Dominic Perrottet set to FINALLY axe stamp duty in NSW Budget


Dominic Perrottet is set to FINALLY axe stamp duty in NSW – here’s everything you need to know about his huge plan to make life easier for first home buyers

  • NSW government to table a bill that would dramatically change stamp duty
  • Under the plan the lump sum payment would be turned into an annual land tax 
  • Premier Dominic Perrottet said it’s the ‘worst tax any government can have’

Home buyers across New South Wales are rejoicing as the government prepares to make a radical change to the state’s most hated tax.

Premier Dominic Perrottet is preparing to table a bill to parliament that would abolish stamp duty as a one-off lump sum in favour of a more manageable annual land tax.

At the moment, someone who is not a first-home buyer must shell out an extra $22,800 when purchasing a $600,000 home – on top of their normal 20 per cent deposit.

Premier Dominic Perrottet is preparing to table a bill to parliament that would abolish stamp duty as a one-off lump sum in favour of a more manageable annual land tax

Premier Dominic Perrottet is preparing to table a bill to parliament that would abolish stamp duty as a one-off lump sum in favour of a more manageable annual land tax

‘It’s probably the state’s most hated tax there is,’ Tim Lawless, head of research at property analytics firm CoreLogic Australia told Daily Mail Australia.

‘That’s because it’s a tax on transacting. It’s a tax you have to pay for the privilege of purchasing a property. And it’s a huge tax as well.’

Stamp duty is calculated on a complicated sliding scale and is enforced by every state and territory.

Mr Perrottet had previously called it the ‘the worst tax that any government can have’.

Mr Lawless agrees and said doing away with the lump sum would be a ‘smart move’.

‘It takes away one of the biggest hurdles to homebuyers,’ he said.

‘The tax has been a huge impediment to getting people into the marketplace.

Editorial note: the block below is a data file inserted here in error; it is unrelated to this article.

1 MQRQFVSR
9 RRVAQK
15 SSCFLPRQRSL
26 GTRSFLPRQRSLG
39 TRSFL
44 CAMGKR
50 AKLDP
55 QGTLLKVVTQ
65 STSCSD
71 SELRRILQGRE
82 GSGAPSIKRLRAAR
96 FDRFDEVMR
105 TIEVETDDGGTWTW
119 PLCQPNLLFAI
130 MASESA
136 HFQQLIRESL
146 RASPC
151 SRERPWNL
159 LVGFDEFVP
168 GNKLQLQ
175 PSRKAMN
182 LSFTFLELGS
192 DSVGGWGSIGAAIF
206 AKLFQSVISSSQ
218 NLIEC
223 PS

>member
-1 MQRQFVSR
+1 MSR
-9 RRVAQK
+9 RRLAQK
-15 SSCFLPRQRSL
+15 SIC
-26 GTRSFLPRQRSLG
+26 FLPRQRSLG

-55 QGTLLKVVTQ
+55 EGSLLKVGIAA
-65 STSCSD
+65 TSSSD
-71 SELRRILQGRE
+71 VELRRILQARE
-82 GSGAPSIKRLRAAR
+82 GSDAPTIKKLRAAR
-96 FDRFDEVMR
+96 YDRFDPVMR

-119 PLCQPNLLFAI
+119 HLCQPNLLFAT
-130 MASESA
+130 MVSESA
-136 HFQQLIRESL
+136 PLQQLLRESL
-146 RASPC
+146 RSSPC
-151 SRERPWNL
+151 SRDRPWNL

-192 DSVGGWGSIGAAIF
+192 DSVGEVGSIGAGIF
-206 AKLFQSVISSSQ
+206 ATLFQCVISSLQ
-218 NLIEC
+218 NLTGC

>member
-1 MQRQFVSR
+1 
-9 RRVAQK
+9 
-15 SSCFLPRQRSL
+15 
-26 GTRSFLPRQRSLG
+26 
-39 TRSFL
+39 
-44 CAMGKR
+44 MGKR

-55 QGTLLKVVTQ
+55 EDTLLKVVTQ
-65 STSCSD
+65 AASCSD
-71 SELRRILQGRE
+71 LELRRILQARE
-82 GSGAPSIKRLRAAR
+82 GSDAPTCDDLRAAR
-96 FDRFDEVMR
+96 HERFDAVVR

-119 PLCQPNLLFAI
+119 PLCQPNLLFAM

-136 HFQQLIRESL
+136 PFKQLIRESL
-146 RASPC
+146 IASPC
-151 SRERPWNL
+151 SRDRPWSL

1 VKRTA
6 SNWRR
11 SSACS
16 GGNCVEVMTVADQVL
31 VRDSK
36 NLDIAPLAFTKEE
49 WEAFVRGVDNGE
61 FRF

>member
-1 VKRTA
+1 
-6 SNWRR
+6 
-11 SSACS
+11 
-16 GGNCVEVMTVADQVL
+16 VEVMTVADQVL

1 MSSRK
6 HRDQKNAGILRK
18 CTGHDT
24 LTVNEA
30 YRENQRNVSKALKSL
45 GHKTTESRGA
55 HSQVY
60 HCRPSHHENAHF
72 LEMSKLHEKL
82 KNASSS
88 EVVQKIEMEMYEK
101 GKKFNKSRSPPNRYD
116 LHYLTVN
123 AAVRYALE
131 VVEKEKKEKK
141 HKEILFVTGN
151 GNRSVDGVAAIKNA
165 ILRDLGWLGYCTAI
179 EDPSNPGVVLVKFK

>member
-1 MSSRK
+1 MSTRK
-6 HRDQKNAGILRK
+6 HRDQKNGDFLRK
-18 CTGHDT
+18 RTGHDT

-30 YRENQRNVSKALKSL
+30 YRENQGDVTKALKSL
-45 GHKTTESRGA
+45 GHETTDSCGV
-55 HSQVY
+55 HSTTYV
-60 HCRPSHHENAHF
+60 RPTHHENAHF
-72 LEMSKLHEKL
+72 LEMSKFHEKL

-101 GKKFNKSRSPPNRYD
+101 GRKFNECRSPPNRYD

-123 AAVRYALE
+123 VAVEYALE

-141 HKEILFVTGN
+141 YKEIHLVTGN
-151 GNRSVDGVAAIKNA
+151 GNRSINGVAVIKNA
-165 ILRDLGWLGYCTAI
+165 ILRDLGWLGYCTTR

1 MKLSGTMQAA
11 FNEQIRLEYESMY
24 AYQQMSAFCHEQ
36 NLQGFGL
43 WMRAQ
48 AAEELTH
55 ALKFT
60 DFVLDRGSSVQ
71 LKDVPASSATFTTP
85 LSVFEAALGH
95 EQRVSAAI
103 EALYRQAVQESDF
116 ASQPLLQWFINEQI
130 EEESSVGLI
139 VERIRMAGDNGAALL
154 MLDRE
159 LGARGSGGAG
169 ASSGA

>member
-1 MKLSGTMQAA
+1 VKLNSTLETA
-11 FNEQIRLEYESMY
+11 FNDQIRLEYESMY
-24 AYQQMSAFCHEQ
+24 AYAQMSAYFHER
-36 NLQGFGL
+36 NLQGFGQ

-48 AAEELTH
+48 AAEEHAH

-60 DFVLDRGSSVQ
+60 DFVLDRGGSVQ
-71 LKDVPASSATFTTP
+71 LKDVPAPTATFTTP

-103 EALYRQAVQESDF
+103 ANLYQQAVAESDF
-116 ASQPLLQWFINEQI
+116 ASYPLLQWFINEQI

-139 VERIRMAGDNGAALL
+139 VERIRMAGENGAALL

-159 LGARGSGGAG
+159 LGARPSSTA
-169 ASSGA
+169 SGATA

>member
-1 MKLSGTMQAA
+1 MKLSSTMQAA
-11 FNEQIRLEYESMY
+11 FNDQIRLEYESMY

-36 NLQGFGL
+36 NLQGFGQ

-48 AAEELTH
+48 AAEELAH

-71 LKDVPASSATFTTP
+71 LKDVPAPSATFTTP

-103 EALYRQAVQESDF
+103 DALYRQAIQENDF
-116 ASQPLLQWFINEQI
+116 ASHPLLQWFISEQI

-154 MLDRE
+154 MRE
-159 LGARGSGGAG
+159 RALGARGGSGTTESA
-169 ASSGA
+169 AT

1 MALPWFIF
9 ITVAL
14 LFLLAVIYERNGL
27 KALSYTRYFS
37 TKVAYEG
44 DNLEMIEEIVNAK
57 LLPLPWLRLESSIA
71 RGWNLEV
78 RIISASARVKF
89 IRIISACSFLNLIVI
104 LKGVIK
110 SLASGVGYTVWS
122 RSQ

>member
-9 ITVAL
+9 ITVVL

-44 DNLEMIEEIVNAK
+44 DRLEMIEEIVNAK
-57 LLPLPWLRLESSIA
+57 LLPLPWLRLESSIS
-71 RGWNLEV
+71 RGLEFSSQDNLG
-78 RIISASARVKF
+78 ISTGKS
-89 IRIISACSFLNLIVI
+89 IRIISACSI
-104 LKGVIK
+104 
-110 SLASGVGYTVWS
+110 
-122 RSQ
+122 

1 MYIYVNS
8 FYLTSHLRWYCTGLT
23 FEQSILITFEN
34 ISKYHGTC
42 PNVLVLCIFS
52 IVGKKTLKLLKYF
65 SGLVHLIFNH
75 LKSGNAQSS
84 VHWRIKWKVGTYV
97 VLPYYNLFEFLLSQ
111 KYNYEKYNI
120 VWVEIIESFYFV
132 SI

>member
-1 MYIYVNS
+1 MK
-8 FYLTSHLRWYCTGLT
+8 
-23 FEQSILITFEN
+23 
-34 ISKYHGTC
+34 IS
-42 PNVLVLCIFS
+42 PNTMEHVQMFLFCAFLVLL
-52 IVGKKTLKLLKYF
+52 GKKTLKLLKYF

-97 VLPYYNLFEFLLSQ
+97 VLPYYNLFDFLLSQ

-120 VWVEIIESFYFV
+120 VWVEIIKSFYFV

‘So spreading the initial cost out over a long period of time makes a lot more sense and is a much more efficient way to administer that tax.’

with the medium property price in Sydney now $1.12 million, buyers are being forced to cough up about $42,000 in stamp duty

with the medium property price in Sydney now $1.12 million, buyers are being forced to cough up about $42,000 in stamp duty

But not everyone is singing Mr Perrottet’s praises.

NSW Shadow Treasurer Daniel Mookhey said the short-term benefit of forgoing the one-off payment will eventually make families ‘worse off’.

‘I don’t know where Mr Perrottet thinks that working families could find the money to pay him an annual land tax on their home that lasts forever,’ he said.

‘Our modelling shows that a typical family in Sydney will start paying $2,400 each year from next year if Mr Perrottet introduces this tax.’

First home buyers who plan to live in the property are currently exempt from paying stamp duty on properties up to $650,000.

But with the medium property price in Sydney now $1.12 million, a soaring number of buyers are being forced to cough up more cash.

NSW Shadow Treasurer Daniel Mookhey said the short-term benefit of forgoing the one-off payment will eventually make families 'worse off'

NSW Shadow Treasurer Daniel Mookhey said the short-term benefit of forgoing the one-off payment will eventually make families ‘worse off’ 

Premier Dominic Perrottet said stamp duty is the worst tax a government can have

Premier Dominic Perrottet said stamp duty is the worst tax a government can have

‘The market is really crazy right now – it’s really hard to find something under $650,000,’ prospective home buyer Tasnuva Sumaiya told the Sydney Morning Herald.

The Blacktown renter in her 30s said if she didn’t need to pay stamp duty; it could be the difference between buying a better home – as an annual land tax is ‘more affordable’.

Potts Point renter Alice Hidajat, also in her 30s, the change is a godsend after spending the past five years saving for a two-bedroom unit in Sydney’s eastern suburbs.

‘It is easier to get in. I always have to think about that extra $10,000 or $20,000 on top of the property value. It lifts the burden of added cost,’ the Potts Point renter, who is in her 30s, said.

‘There’s flexibility – rather than thinking I have to create another few thousand dollars on top of the value I can afford, now you can opt for a smaller land tax. That also frees up your cash flow … I don’t need to put up a lump sum.’

But before any change can be made, the NSW government still needs the federal Albanese government to sign off on the proposal.

The Prime Minister and Mr Perrottet are set to meet on Friday.

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